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President of a National African American Gun Association chapter shoots from the hip

The Washington Post logoThe Washington Post 8/26/2017 Rachel Manteuffel
Stephen Yorkman, president of the Prince George’s County chapter of the National African American Gun Association. © André Chung/For The Washington Post Stephen Yorkman, president of the Prince George’s County chapter of the National African American Gun Association.

Stephen Yorkman, 48, is president and founder of the Prince George’s County chapter of the National African American Gun Association. He lives in Bowie, Md.

Were you always advocacy-minded?

Growing up, the narrative, especially in the black community, was that guns are a bad thing. I wasn’t allowed to have toy guns. What made me want to do something at a social level was the killing of Tamir Rice. Within two seconds his life was just snuffed out. It’s the narrative of blacks with firearms. That’s when I started researching. What can I do about this connotation? What you see sometimes, the rap artists with the firearms, okay, but come look at us: other blacks who are doing safety education. We’re not gangster. We’re just like any Second Amendment enthusiasts.

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Do you remember your first experience with guns?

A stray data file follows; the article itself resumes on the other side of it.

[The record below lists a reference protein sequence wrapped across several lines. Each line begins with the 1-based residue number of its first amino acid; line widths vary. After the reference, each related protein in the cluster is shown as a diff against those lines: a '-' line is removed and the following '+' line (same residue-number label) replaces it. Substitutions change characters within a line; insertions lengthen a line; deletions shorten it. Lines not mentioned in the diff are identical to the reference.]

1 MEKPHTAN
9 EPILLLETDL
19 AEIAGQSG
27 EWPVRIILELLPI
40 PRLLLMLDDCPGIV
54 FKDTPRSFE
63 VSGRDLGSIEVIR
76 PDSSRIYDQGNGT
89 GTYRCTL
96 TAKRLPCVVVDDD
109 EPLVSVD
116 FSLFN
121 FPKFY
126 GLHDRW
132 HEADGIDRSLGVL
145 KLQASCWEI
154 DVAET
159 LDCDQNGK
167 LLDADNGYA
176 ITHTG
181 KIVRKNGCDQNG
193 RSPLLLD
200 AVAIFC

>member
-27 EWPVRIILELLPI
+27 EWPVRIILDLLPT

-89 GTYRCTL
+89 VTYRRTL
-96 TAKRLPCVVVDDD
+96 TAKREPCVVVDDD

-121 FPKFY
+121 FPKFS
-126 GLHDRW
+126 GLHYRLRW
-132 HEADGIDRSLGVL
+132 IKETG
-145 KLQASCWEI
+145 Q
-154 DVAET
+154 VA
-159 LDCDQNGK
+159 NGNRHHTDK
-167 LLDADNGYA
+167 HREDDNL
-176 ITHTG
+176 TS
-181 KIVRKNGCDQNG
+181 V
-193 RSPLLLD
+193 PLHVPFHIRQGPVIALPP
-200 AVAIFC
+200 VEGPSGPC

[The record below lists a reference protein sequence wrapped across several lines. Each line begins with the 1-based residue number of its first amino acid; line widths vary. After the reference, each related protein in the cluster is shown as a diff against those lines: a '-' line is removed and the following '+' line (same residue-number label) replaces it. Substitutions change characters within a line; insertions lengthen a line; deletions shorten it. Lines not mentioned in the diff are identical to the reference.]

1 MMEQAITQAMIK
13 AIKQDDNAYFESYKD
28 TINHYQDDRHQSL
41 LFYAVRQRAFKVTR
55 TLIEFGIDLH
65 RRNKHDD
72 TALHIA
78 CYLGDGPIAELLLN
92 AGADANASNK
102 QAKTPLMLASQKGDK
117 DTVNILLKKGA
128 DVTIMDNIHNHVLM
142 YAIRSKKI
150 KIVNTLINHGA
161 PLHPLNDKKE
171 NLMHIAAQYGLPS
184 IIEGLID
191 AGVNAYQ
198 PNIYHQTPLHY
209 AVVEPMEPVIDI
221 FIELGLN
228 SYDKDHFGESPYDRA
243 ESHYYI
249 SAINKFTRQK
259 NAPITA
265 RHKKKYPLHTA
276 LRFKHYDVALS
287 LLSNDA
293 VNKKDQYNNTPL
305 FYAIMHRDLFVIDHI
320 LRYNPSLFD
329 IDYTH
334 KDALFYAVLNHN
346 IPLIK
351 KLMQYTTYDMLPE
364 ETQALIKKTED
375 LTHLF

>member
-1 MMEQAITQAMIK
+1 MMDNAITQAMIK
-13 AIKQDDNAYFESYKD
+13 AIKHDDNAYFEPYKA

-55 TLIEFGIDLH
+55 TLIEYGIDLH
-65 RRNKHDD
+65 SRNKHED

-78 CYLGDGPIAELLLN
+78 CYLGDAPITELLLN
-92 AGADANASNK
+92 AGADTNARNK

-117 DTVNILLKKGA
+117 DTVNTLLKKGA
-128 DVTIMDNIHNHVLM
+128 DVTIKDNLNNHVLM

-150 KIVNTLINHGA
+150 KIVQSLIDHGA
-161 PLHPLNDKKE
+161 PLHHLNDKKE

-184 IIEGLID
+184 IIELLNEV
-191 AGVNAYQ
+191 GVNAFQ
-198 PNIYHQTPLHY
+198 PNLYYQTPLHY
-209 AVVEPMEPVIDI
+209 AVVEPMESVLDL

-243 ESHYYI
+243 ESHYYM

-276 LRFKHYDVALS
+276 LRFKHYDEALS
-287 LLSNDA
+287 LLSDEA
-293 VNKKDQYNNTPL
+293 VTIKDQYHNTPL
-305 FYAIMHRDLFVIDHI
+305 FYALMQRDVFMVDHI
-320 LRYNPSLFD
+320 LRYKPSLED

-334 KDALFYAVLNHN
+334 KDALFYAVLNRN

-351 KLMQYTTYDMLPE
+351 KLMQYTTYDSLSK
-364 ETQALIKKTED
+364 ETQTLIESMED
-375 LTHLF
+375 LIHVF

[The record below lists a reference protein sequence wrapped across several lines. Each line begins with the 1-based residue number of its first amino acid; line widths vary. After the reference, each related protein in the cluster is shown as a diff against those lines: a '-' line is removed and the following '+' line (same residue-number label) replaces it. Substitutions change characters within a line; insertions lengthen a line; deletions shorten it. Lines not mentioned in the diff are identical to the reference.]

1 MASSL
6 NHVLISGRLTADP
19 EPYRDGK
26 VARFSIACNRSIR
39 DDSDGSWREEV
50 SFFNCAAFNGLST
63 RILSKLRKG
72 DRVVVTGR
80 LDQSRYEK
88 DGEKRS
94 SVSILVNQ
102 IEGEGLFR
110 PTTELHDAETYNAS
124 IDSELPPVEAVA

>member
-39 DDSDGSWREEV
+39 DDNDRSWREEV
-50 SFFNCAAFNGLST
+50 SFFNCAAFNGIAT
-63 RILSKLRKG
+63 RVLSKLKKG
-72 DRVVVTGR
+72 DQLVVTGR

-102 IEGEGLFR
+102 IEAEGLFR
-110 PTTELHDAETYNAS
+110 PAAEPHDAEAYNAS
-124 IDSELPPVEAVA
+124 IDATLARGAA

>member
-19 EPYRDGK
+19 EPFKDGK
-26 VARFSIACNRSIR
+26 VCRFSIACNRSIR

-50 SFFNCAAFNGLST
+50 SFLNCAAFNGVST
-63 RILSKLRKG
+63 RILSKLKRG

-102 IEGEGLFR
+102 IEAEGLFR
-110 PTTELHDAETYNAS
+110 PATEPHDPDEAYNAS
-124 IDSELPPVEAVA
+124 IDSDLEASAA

When I was a kid, in D.C. Northeast. I was playing; I saw this gentleman take a brick out of the brick wall and put something in a paper bag, and he put the paper bag back in the hole and put the brick back. I waited till he left. I was curious to see what it was. I took the brick out, took the bag out and there was a revolver in there.

How old were you?

Second or third grade. I held it, I looked at it and I said, “This is a real gun.” I put it back, but the whole entire day that was on my mind. I went back to see, but it was gone. The movies we saw with blacks and firearms, it was always the pimp or the mugger. Movies where the bad black guy had the gun and the good black guy would fight him with his hands.

Have you had any scary gun situations yourself?

I was held up at gunpoint last summer. I’m a retail store manager. That was the scariest situation that I had with a firearm.

Were you armed?

No. The store does not allow firearms.

Do you wish they did?

Yes and no. Nothing happened, other than some cash got stolen. I don’t ever want to be in a situation where I’m in fear someone’s going to take my life or I might take their life with a firearm. I’m glad I wasn’t armed. Who knows? If I took that person’s life, how would I live with that the rest of my life? Even though it’s self-defense.

Is there something you’d like people to know?

We’re not a militia. If you want to talk about the history of African Americans and guns, we can. Some of the younger African American girls, they don’t see a lot of themselves in the gun industry. I start talking about Harriet Tubman. Did you know Harriet Tubman carried a firearm? But my favorite is Stagecoach Mary. She was the baddest black woman with a firearm. Stuff like that I like to share with people about the history of African Americans and guns. We have nothing to be ashamed about.

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